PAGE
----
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Irene and Her Latin Jazz Band

Interview from Smooth Jazz.com

You’ve just released your second CD. “A Song of You,” which, as with your first project, “Summer Samba,” is a rich tapestry of Brazilian and Latin tunes and rhythms. What brought about the focus for you on this enticing genre of music?

When I started taking singing lessons about eight years ago, I was singing a lot of jazz standards; The Great American Songbook. I began to get bored with that style and started asking my music teacher to add Latin rhythms to those songs on his keyboard when I was singing them. That made it a lot more for fun for me. From there the natural course of events was that I got a book of songs by Antonio Carlos Jobim and starting learning some of them.

You need to know that when I was a child my mother had her own little informal music appreciation course going on during breakfast every day. She would put on the radio to either a station that played classical music or another one that played jazz standards and some Brazilian tunes here and there. I particularly remember being entranced by “One Note Samba” and would always be delighted when they would play it. When I was in high school someone (and I don’t remember whom) introduced me to Sergio Mendes’ music. I just loved it. My brother who was into heavy metal rock thought I was nuts, but I didn’t care. I listened to every Sergio Mendes recording that I could get my hands on. So, that Brazilian style of music was just something I gravitated towards from a young age.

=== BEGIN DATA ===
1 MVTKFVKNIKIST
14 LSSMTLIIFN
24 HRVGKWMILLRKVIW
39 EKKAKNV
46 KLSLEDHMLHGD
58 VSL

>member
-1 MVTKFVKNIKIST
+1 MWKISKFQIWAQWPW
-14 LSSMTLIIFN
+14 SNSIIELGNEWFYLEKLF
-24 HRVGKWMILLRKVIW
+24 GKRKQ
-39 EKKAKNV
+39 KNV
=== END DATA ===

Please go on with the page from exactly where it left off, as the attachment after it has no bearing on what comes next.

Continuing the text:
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BOSTON POST-GAZETTE November 16, 2007

Facts on wax by Bob Morello reviewing the best... forgetting the rest

IRENE & HER LATIN JAZZ BAND - SUMMER SAMBA (CD)

Irene Nachreiner began as a traditional jazz vocalist singing classic standards from the Great American Songbook, until she met the core member of her band who are from Brazil and Argentina. The chemistry of these two musicians with Irene worked so well, that a decision was made to create Summer Samba, a debut album of smooth Latin jazz. The results are rewarding. Cuts of note include the addictive “Sway,” trailed by the sultry “Summer Samba (So Nice),” the classic “Whatever Lola Wants,” Antonio Carlos Jobim’s “Waters of March,” the floating “Little Boat,” and Sergio Mendes’ brilliant “So Many Stars.” The smooth sway of “Samba Saravah” maintains the mood, followed by the standard “Bésame Mucho,” plus Jobim’s “One Note Samba,” shaping Cole Porter’s “My Heart Belongs to Daddy” into a Latin beauty, and puts the finishing touches on a sensuous album with Irving Berlin’s “Let’s Face the Music and Dance.” This outstanding album is available at www.IreneSings.com and www.Cdbaby.com, along with several digital download locations

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